After a month-long hiatus, we began the Michigan hearings on allegations of fraud in the 2020 election.
The Rudy Giuliani fart machine desperately tries to reverse the results by featuring several “highly intoxicated people,” including bleached blonde star witness Melissa Carone (Cecily Strong, the show’s favorite for such characters), My Pillow founder Mike Lindell (Beck Bennett), a random kidnapped UFO, the character with a strange accent from Nicole Kidman from The Undoing (Chloe Fineman), and a couple of white militia bastards who just want to kidnap the governor (Pete Davidson and Kyle Mooney, bringing the characters from some past episodes).
On the one hand, the clown show of Donald Trump’s attempt to reverse the election looks like a platter. On the other, when real life is this cartoonish and disgusting, how can comedy send it? Certainly, this cold opening was no more ridiculous than the actual audiences in Lansing.
All that said, it’s a shame that former cast member Victoria Jackson, whose resemblance to Carone has been widely discussed, is a Trumper herself. The appearance of a special guest would have brought the house down.
Jason Bateman is our host. The actor remembers his previous time at work, 15 years ago, when a monkey nearly killed him during the curtain call. Images of the animal are reproduced almost biting its nose. The monkey “apologized,” says Bateman, but was “destroyed later that night. It was my choice. Lessons have to be learned.” It’s a pleasant monologue that makes good use of Bateman’s aloof, understated, and sinister charm.
In the first sketch, Bateman’s “lame dad” interrupts his preteen daughter’s sleepover to announce that one of the girls has smashed a washing machine upstairs trying to hide a vintage stain on a sofa cushion. At first, it seems clear that the culprit is Megan (McKinnon) drenched in foam, a bald liar with truly monstrous periods (“We all got the pill, but we fought it, we all got an IUD but it rusted and passed …”), But It turns out that all the girls are responsible. It’s a repeat of a sketch from last year, but the chemistry between McKinnon and Bateman makes it work.
At the North Pole, Santa and his elves read the children’s Christmas lists. Things take a dark musical turn when they read one of “scary boy” Stu (Pete Davidson), who asks for a PS5. The whole thing is a perfect parody of Eminem’s classic Stan. Davidson is a dead ringer for Devon Sawa in the original, and is nicely completed by McKinnon as Dido and Bowen Yang as Elton John, as well as an appearance by Eminem himself.
Yang then returns as the roguish and embittered MC from an open-air cabaret, doing a duet with a singer similar to Liza Minnelli while arguing with keyboardist Devon about Covid precautions. Theater kids and gay New Yorkers will have a blast with this one. It is followed by The Christmas Conversation, in which three young women approach their parents to inform them that they will not be home for Christmas. Mothers don’t take the news well, causing a guilt trip of massive proportions to their exhausted children. No doubt many restless millennials will relate.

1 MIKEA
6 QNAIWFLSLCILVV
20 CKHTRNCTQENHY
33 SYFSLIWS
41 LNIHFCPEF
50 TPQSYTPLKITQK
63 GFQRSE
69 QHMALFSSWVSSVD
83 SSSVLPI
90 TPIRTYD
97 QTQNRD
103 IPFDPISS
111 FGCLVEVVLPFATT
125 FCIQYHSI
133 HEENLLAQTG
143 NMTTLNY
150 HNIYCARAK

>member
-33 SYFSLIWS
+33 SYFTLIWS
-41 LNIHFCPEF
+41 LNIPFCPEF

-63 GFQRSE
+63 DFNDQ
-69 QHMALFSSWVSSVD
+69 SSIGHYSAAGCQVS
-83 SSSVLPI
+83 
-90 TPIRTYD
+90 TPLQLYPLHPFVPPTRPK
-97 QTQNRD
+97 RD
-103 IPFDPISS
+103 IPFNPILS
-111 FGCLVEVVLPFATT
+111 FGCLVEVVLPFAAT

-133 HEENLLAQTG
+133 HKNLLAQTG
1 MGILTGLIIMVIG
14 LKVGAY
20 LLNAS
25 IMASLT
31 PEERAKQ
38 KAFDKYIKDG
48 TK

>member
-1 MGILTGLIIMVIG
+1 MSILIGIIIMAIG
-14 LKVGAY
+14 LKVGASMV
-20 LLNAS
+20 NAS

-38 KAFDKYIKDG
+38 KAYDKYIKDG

Next, music guest Morgan Wallen pokes fun at his embarrassment from two months ago when he was fired from SNL’s music venue after photos of him partying in Tuscaloosa were released. Bateman and Yang play themselves in the future, they come to warn him of his careless ways. This leads him to sing a heartfelt mea culpa. The country star is staying to perform his song 7 Summers.
On Weekend Update, Colin Jost pokes fun at Trump’s pathetic conspiracy while trying to flatter him into saying on January 20, “See you. You’re smart. You are kind. But you have to go. ”Michael Che talks about his mixed feelings about the coronavirus vaccine, saying“ On the one hand, I’m black, so I don’t trust him. On the other hand, I’m on a white TV show, so I could get the real one. “
Davidson is brought in to discuss the protests against the blockade in his neighborhood, Staten Island. He is “just happy that I’m not the first thing people respond to when they ask what’s worst about Staten Island.” Then comes teenage film critic Bailey Gismert, who, thanks to the closing of movie theaters, has been forced to watch “super old movies” like Forrest Gump, American Beauty and Silence of the Lambs. His response – “You can’t DO THAT anymore, Michael” – is a great farewell to Generation Z’s petulance, and combined with a strong go-ahead to Che for never appearing in any sketch, it makes the character look his best yet. now. .
A family visit to a socially estranged Santa Claus town in a shopping mall is derailed when Bateman’s Santa and Mrs. Claus grope around in their giant plastic bubbles, destroying everything in their path. There’s a lot of chatter in the game (especially from Bateman), but it never reaches the height of the insanity that it seems to be building up.
Wallen returns and performs Still Goin Down, before the night ends with a fun and sweet musical number by Mooney, in which he laments his fate as the “bite-kill” guy, that friend whose desperate attempts to prank his friends always makes things uncomfortable.
Thus concludes a solid, if intermediate, episode. There wasn’t much in the way of big laughs, but there was no absolute turkey. Bateman was a good host, especially in his ability to blend in and take advantage of the cast’s strengths.
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